Little Spouse On The Prairie: Sunday Drive
The Sunday drive: a peaceful, rural tradition in America. The family loads up in the automobile and meanders through the pastoral landscape, talking quietly about the view outside the unrolled window. If it’s winter, I’ll pack a thermos of hot cocoa. If it’s summer, we’ll stop and get a cherry limeade as we roll back into town. (Rewind sound effect).
“Hop in, everybody!” I said lightly a couple of weeks ago. “We’re going on a Sunday drive!”
Receiving no response to my initial suggestion, I went around pulling off headphones, before making my announcement again. “Hey, family! It’s a beautiful day! Let’s go out for a Sunday drive!”
“Can we like, get the new peanut butter cup frosties instead of sundaes though? I like those better, and they’re only like, six dollars more than a sundae,” said my teen.
“Dude, can I take my air gun? Jeff’s uncle shoots pheasants out the truck windows and he says it’s crazy how many you can get,” said my middle schooler.
“I get to pick the DVD to watch in the van! I want My Little Pony!” shouted my six-year-old.
“Whoa! Everyone! This is a peaceful, family drive. We aren’t taking air rifles; we aren’t watching videos; and we MIGHT, if you’re lucky, stop for ice cream on the way back into town.” I was pretty proud of my parenting at that moment, as I kept my voice steady, yet firm.
“AWWWWWW! Can’t we at least get ice cream on the way OUT of town, so we have something to DO in the van?” Clementine pouted.
Choose your battles, Valerie, I tell myself. Getting ice cream on the way out of town isn’t that big of a deal. “Sure! Why not?” I said. Another tally mark under the “Good Parent” column for me.
“I get the back seat,” said Millie, who likes to wrap the seatbelt loosely around her waist, lie back, and stare at her phone while we travel.
“So what? Sit back there,” Dashiell grouched. “You stink anyway. I hope you get car sick, you piece of . . .”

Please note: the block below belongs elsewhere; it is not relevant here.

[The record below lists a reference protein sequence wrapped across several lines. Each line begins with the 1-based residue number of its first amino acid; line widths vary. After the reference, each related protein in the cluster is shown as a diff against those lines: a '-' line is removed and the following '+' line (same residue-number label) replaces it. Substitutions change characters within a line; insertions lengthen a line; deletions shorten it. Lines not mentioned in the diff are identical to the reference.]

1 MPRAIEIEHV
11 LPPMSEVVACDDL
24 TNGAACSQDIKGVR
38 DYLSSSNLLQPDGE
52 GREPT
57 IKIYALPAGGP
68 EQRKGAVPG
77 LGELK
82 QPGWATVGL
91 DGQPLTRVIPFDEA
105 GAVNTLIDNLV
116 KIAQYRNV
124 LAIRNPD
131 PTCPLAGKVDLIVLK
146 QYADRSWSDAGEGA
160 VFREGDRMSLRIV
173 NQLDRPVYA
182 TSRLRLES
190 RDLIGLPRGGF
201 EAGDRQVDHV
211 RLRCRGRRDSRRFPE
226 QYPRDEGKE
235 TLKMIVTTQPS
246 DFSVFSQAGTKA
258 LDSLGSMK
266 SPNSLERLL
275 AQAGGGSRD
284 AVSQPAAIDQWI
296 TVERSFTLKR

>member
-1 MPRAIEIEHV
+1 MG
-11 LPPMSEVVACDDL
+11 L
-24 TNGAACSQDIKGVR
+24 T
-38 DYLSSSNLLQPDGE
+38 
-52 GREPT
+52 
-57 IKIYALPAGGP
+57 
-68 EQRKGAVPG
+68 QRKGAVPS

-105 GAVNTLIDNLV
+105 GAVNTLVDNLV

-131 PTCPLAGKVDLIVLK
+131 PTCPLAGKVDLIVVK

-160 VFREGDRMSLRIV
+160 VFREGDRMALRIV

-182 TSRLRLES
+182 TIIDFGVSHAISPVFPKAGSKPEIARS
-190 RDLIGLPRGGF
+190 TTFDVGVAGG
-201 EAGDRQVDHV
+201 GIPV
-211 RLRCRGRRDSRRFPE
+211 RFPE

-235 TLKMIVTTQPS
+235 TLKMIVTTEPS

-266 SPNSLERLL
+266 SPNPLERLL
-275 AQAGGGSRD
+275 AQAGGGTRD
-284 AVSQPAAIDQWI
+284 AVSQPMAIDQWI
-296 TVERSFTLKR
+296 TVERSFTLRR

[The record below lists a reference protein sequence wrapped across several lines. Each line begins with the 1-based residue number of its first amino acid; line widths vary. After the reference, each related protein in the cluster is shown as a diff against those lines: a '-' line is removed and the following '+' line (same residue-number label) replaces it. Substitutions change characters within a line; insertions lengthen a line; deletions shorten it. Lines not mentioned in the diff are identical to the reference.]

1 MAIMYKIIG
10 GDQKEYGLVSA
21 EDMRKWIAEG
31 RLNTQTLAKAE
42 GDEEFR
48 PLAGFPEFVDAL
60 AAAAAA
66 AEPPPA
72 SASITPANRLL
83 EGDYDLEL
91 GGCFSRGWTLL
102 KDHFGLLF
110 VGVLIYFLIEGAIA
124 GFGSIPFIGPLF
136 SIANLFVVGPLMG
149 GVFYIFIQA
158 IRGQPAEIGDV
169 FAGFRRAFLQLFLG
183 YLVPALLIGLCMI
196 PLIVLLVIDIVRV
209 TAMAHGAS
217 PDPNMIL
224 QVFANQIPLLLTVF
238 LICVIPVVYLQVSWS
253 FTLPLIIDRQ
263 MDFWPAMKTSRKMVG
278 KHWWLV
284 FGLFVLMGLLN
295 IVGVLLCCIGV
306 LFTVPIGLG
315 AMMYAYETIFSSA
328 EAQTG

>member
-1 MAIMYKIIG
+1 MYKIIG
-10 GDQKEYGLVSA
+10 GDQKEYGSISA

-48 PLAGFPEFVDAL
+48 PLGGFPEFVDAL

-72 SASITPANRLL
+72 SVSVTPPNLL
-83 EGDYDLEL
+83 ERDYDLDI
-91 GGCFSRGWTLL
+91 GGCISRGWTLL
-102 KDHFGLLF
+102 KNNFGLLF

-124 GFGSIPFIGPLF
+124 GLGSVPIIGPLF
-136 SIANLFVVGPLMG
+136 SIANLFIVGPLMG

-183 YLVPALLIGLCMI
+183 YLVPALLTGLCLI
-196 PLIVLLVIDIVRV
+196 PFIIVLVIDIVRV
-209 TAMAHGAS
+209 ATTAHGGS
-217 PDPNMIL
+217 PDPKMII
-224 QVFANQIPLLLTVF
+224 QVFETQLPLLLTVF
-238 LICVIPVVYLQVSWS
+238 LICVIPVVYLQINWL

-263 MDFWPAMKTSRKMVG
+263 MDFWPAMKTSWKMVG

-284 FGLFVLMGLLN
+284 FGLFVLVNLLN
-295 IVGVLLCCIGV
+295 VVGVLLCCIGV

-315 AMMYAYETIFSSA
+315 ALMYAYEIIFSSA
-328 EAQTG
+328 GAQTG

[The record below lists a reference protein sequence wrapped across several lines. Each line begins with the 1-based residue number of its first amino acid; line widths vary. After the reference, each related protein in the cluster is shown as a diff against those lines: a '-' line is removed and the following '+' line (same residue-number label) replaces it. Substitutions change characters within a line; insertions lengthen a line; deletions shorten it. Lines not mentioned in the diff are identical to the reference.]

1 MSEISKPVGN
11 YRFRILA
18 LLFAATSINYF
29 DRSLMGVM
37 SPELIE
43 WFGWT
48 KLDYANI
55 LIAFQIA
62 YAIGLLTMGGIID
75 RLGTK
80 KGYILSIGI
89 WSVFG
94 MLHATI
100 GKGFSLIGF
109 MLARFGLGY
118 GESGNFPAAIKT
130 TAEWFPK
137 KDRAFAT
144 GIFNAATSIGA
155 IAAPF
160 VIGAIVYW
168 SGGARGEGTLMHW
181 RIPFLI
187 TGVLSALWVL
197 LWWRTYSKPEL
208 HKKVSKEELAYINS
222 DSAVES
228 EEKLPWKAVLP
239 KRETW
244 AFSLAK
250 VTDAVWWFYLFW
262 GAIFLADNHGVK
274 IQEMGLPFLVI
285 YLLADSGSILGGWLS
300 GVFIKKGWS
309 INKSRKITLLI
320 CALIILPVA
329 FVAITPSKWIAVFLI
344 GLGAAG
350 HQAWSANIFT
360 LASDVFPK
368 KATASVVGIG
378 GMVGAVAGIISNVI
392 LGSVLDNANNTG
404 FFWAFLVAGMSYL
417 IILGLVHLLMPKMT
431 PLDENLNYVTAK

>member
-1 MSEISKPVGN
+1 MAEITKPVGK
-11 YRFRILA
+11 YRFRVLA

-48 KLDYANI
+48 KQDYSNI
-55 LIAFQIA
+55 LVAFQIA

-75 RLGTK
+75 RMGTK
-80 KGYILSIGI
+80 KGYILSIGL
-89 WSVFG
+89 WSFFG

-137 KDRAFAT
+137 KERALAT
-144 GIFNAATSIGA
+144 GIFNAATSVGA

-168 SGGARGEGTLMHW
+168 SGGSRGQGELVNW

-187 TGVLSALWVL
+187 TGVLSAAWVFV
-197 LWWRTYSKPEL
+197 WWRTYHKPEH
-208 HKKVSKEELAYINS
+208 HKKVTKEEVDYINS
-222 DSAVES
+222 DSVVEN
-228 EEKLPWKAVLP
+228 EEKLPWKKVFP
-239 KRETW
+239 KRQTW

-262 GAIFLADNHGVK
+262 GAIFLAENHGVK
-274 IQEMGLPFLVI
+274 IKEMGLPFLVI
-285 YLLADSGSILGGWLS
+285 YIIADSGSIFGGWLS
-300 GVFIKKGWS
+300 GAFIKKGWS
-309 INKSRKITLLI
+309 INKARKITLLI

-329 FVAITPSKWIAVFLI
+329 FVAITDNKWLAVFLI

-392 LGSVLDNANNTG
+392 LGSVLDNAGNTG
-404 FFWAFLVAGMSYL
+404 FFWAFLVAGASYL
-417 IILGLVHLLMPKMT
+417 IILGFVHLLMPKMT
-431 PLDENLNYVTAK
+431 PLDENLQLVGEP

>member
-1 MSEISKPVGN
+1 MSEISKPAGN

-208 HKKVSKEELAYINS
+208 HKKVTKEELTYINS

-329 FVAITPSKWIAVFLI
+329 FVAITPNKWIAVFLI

“Hey! Can you guys be nice on this drive? Please?” I barked.
“I’m being extra good, right, Mommy? Not like fart-face Dashiell and dumb-butt Millie,” Clementine chimed.
Joel took the wheel and we headed toward the ice cream place. Rather than herd everyone out of the car, he went in to grab our order. Even though we only had a few items, I knew better than to trust Joel’s memory, so I wrote the order down. Millie wanted a deluxe cocoa bomb peanut butter cup frosty; Clementine wanted a double butterscotch drizzle cheesecake chunk parfait, and I wanted a salted caramel chocolate shake without the chocolate. Dashiell only wanted a vanilla-chocolate swirl cone with sprinkles. We got outta there for under 60 bucks until Joel dropped the cone and had to go back in for another one. It worked out though because, by that time, Dashiell had changed his mind and wanted the same thing Clementine had ordered.
As we drove along a country road, I relished the ice-cream-induced silence, thinking what a good choice I had made, getting it at the beginning of the trip rather than the end. Good parent column was really adding up.
Less than a mile outside of town, Clementine said, “I’m done with my ice cream, Mommy. Here.” She handed me roughly six dollars-worth of double butterscotch drizzle cheesecake chunk parfait. I wasn’t finished eating mine yet, but Joel, always good for the clean-up work, took it on.
“Can we like, go home now? Some friends are getting together for ice cream,” Millie piped up from the back.
“You just had ice cream,” I said.
“Yeah, but I can order something different this time.”
I sighed. Joel was nodding off in the driver’s seat after the two large ice cream treats anyway. We pulled into the garage roughly 15 minutes after we had left it. On the bright side, we actually put less than a mile on the van, so all in all, it had been a nice ride. Enjoy the ride!